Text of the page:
Free comics since 2023


30-07-23 | Greetings my friends! And then suddenly … it was all over. A couple of weeks ago I collected the remainder lot of the three comic books I’ve produced since 2020. In my very first column on this website I recounted how Peter Pan Comics came into being. Not as an online presence, but as a legitimate publisher of Dutch language comic books. If you recall that column, you’ll also be aware of my rotten timing.

Had I known in late 2019 that this Covid business was going to grind daily life to a halt, naturally I wouldn’t have invested in two comic titles for release in early 2020! In January of that year I had cheerfully announced the publication of Helden Comics (or Hero Comics) and Science Fiction Comics. Having worked hard on compiling these ‘best of …’ books, cancelling them was extremely painful.

By August it seemed that Covid was on its way out (spoilers: it wasn’t), so I took the plunge and finally published Science Fiction Comics. Releasing these 128 pages of galactic nostalgia was bittersweet. As it turned out my distributor hadn’t been exactly honest with me about how much work he was willing to put into selling the title. Fair enough, considering they were the biggest distributor out there. I couldn’t expect little old me to be given special treatment when they had bigger fish to fry.

But they did NOTHING to promote my title. Not a thing. I was instructed to print no less then 1000 books, because it wouldn’t be commercially viable to them otherwise. Well … selling 300 units and having 700 books gather dust on valuable shelf space doesn’t seem like a great deal to me either. The low numbers were due to Covid, I was told. Something I find hard to believe, since the Dutch market was booming in those days due to people having more time to read during lockdown.

I never found out why this guy took on my plucky little book if he didn’t intend to support it. Our initial meetings were so friendly. He was incredibly helpful and supportive. But when I needed him most he refused to do the job for which he gobbled up 20% of my revenue. A waste of his time and resources, which could have helped push the book. If only in a small way. You won’t be surprised to hear that this fat cat doesn’t work there anymore. Little help to me, since by the time this news reached me I had hooked up with another distributor.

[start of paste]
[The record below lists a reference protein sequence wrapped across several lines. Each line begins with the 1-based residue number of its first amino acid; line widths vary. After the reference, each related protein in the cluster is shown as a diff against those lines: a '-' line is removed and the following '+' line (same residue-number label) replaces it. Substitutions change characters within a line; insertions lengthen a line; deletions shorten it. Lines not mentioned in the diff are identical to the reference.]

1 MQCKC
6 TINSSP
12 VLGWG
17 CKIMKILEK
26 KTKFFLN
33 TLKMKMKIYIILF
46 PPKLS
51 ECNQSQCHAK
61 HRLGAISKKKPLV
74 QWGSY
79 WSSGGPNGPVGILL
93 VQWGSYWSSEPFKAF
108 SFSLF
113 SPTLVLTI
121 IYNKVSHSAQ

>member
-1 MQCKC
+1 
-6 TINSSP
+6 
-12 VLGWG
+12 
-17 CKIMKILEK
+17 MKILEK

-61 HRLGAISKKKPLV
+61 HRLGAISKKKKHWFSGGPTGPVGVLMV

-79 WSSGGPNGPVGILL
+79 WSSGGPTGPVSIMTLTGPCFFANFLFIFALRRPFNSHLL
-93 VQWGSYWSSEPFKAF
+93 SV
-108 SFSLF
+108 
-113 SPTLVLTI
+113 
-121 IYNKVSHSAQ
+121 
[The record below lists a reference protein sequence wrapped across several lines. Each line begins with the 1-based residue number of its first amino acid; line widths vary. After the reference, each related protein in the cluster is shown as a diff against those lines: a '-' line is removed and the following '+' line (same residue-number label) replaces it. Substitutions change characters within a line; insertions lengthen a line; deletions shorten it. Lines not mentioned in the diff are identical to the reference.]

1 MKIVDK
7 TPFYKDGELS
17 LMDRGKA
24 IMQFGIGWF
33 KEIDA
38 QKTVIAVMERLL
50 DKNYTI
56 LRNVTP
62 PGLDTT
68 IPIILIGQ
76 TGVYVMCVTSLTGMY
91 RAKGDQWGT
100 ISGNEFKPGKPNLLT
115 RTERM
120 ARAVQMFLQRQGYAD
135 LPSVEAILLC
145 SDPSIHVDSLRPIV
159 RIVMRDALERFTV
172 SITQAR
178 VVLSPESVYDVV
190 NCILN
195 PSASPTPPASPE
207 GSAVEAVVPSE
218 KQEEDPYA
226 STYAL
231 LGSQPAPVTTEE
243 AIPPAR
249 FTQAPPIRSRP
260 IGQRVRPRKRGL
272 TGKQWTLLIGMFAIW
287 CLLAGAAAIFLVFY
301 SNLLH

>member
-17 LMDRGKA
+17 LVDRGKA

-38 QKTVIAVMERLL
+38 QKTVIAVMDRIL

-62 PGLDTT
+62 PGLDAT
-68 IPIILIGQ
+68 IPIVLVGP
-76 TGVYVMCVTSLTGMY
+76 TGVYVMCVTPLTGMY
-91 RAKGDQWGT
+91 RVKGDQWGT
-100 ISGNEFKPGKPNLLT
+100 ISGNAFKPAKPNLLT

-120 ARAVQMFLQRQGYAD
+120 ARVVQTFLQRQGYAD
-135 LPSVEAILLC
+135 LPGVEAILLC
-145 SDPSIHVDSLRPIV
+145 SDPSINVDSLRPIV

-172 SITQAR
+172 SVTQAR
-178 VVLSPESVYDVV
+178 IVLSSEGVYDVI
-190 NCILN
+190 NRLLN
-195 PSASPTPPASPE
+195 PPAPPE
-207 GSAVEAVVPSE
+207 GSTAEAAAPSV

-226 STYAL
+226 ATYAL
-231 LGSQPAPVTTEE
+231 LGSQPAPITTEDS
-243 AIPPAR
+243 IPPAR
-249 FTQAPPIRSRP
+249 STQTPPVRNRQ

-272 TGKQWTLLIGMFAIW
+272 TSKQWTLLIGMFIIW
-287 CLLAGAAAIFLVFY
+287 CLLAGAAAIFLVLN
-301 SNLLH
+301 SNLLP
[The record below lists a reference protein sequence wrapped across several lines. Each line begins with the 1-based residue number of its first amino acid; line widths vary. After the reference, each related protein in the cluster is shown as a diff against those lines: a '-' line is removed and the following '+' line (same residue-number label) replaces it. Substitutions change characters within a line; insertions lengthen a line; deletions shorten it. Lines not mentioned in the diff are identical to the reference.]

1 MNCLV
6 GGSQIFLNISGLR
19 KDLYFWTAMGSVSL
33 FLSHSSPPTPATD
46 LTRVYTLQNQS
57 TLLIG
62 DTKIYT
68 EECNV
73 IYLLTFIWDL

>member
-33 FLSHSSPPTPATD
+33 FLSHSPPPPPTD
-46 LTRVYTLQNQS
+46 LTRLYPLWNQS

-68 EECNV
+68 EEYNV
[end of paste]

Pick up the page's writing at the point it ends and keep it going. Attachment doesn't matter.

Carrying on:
A year after this debacle I was still working on Griezel Comics (or Horror Comics) and Fantasy Comics (the unreleased third and fourth compilations) when I was approached by a small publisher. They had successfully set-up a distribution company for small publishers and would I be interested in joining? I was extremely sceptical but allowed them to re-release Science Fiction Comics, since 700 titles still went unsold. I wouldn’t cost me anything to gamble on this new player in the comic book market, so I said yes.

This new partner did reasonable business, selling another 200 units. Not great, but considering the title was a year old by then I was quite happy with the results. Better still, Covid was now slowly fading into the distance and I felt confident enough to attempt to write my very first comic book. Rather than rely on republished classics I could now finally spread my wings and show the world what I was capable of.

In early 2022 I released Het Grote Superheldenboek (or The Big Book of Superheroes), my second compilation of vintage comics. This 72 page book was totally different from the planned 2020 release and far more streamlined. I had learned a lot from producing Science Fiction Comics and it showed. A mere month after Het Grote Superheldenboek, I was to debut as an author. I had prepared two educational kiddy comics, Kapitein Nemo in West-Europa and Kapitein Nemo in Noord-Amerika, to conquer the Dutch market. I was at the top of my game again. Nothing in the world could stop me now.

And then fucking Putin invaded fucking Ukraine! From one day to the next the price of paper soared through the roof! And for a second time I found myself forced to cancel a completed title. Het Grote Superheldenboek sold quite well, breaking even shortly after its release. But my new partner turned out not to be the ideal distributor for comics aimed at children, resulting in Kapitein Nemo in West-Europa failing to find its audience.

A lot of money and a lot (and I do mean a lot) of bad luck later, I found myself forced to make a decision. Things can’t go on like this. Time to pull the plug. The titles were withdrawn from publication, I collected my leftover books, and that was that. It was the death of Peter Pan Comics.

Except that it wasn’t. Not only would Peter Pan Comics rise out of its ashes stronger than ever, the three physical books I published are about to be given a whole new lease on life. But that, my friends, is a story for another occasion …